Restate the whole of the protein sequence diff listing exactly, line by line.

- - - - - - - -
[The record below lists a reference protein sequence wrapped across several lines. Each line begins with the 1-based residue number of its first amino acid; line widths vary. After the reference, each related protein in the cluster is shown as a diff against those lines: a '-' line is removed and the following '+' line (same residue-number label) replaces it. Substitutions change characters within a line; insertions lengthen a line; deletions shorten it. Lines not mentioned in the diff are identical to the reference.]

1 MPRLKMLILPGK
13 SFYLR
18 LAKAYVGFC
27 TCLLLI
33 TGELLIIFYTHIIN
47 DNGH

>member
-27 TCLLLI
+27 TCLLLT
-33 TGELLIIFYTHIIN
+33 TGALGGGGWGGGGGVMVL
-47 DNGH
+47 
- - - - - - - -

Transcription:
[The record below lists a reference protein sequence wrapped across several lines. Each line begins with the 1-based residue number of its first amino acid; line widths vary. After the reference, each related protein in the cluster is shown as a diff against those lines: a '-' line is removed and the following '+' line (same residue-number label) replaces it. Substitutions change characters within a line; insertions lengthen a line; deletions shorten it. Lines not mentioned in the diff are identical to the reference.]

1 MPRLKMLILPGK
13 SFYLR
18 LAKAYVGFC
27 TCLLLI
33 TGELLIIFYTHIIN
47 DNGH

>member
-27 TCLLLI
+27 TCLLLT
-33 TGELLIIFYTHIIN
+33 TGALGGGGWGGGGGVMVL
-47 DNGH
+47 